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Mrs. Dalloway
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Mrs. Dalloway
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  • For instance, in Mrs. Dalloway (1925), Lady Bruton invites Richard Dalloway, a member of Parliament, and Hugh Whitbread, who has a position at court, to luncheon.
    Thomas C. Foster  --  How to Read Literature Like a Professor
  • There were always people about talking of artists I had never heard of, Pablo Picasso and Joan Miró, and books I had no time to read, T. E. Lawrence’s Seven Pillars of Wisdom, and Mrs. Dalloway, by someone called Virginia Woolf, who came once to Frieda’s.
    Gloria Whelan  --  Listening for Lions
  • Mrs. Dalloway, by Virginia Woolf.
    Virginia Woolf  --  Mrs. Dalloway
  • Mrs. Dalloway said she would buy the flowers herself.
    Virginia Woolf  --  Mrs. Dalloway

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  • "I love walking in London," said Mrs. Dalloway.
    Virginia Woolf  --  Mrs. Dalloway
  • Mrs. Dalloway, coming to the window with her arms full of sweet peas, looked out with her little pink face pursed in enquiry.
    Virginia Woolf  --  Mrs. Dalloway
  • It is probably the Queen, thought Mrs. Dalloway, coming out of Mulberry’s with her flowers; the Queen.
    Virginia Woolf  --  Mrs. Dalloway
  • But, said Mrs. Dalloway, she had enough on her hands already, quite enough of her own to do without that.
    Virginia Woolf  --  Mrs. Dalloway
  • "Mrs. Dalloway will see me," said the elderly man in the hall.
    Virginia Woolf  --  Mrs. Dalloway
  • The violent explosion which made Mrs. Dalloway jump and Miss Pym go to the window and apologise came from a motor car which had drawn to the side of the pavement precisely opposite Mulberry’s shop window.
    Virginia Woolf  --  Mrs. Dalloway

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  • Mrs. Dalloway raised her hand to her eyes, and, as the maid shut the door to, and she heard the swish of Lucy’s skirts, she felt like a nun who has left the world and feels fold round her the familiar veils and the response to old devotions.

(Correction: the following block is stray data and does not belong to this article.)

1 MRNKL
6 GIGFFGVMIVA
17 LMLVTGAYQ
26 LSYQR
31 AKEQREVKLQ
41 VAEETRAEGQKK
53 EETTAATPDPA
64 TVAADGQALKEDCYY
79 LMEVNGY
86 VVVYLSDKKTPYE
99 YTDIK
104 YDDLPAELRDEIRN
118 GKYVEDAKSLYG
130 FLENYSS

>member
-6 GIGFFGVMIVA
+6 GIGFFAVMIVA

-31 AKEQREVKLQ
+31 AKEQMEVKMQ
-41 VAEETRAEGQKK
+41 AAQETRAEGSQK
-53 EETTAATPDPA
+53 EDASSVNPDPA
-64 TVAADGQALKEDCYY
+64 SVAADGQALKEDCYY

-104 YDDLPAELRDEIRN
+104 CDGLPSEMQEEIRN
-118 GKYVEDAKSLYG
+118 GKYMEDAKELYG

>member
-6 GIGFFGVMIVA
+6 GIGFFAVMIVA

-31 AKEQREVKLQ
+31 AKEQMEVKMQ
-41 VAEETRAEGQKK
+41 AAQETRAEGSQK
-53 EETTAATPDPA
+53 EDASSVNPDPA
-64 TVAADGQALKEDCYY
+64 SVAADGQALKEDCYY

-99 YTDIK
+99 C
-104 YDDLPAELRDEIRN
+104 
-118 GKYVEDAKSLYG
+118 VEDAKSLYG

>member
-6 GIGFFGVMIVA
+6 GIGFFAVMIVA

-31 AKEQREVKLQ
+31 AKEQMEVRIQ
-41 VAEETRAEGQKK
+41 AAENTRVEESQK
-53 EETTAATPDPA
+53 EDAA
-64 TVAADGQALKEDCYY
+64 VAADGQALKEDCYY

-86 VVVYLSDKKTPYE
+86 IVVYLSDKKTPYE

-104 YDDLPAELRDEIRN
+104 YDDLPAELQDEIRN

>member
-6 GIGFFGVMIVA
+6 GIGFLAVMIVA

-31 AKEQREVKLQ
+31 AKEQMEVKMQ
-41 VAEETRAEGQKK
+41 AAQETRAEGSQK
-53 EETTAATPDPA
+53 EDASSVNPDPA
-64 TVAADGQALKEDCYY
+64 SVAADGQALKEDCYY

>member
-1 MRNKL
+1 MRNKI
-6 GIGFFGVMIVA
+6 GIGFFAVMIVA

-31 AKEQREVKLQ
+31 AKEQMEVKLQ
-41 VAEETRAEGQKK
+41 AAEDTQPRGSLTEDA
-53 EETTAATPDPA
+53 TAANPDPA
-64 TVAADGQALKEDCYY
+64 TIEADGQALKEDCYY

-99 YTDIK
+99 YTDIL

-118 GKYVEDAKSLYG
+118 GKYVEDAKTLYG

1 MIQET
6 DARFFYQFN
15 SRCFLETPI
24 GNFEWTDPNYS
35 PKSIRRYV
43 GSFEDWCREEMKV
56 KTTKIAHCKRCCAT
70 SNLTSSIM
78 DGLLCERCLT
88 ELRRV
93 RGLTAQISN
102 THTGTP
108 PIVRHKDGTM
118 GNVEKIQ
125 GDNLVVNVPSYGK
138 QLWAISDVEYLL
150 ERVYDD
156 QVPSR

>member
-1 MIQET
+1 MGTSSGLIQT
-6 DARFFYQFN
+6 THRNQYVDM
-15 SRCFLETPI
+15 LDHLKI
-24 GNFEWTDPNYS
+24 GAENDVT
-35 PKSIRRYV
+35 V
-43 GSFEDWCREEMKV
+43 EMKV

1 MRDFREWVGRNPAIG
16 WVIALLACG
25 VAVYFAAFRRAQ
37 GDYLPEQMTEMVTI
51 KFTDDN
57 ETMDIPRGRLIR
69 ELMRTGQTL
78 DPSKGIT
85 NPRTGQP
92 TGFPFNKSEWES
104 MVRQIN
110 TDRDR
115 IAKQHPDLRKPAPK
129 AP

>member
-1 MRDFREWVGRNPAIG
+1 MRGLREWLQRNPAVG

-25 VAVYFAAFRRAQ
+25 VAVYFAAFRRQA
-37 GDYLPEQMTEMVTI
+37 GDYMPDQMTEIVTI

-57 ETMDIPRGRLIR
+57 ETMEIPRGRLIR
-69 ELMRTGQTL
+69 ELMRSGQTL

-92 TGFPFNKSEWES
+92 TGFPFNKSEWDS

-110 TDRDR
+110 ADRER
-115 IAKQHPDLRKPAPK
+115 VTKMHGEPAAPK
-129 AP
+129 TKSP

Virginia Woolf  --  Mrs. Dalloway
  • But Mrs. Dalloway had not.
    Virginia Woolf  --  Mrs. Dalloway
  • So now, whenever the hot and painful feelings boiled within her, this hatred of Mrs. Dalloway, this grudge against the world, she thought of God.
    Virginia Woolf  --  Mrs. Dalloway
  • But Miss Kilman did not hate Mrs. Dalloway.
    Virginia Woolf  --  Mrs. Dalloway
  • She despised Mrs. Dalloway from the bottom of her heart.
    Virginia Woolf  --  Mrs. Dalloway
  • Instead of lying on a sofa— "My mother is resting," Elizabeth had said—she should have been in a factory; behind a counter; Mrs. Dalloway and all the other fine ladies!
    Virginia Woolf  --  Mrs. Dalloway
  • Mrs. Dalloway said.
    Virginia Woolf  --  Mrs. Dalloway
  • She had the oddest sense of being herself invisible; unseen; unknown; there being no more marrying, no more having of children now, but only this astonishing and rather solemn progress with the rest of them, up Bond Street, this being Mrs. Dalloway; not even Clarissa any more; this being Mrs. Richard Dalloway.
    Virginia Woolf  --  Mrs. Dalloway
  • A sweet savour filled her veins, her lips parted, and, standing formidable upon the landing in her mackintosh, she looked with steady and sinister serenity at Mrs. Dalloway, who came out with her daughter.
    Virginia Woolf  --  Mrs. Dalloway
  • In Virginia Woolf’s Mrs. Dalloway, her damaged Great War veteran, Septimus Warren Smith, commits suicide because his enemies are coming to get him.
    Thomas C. Foster  --  How to Read Literature Like a Professor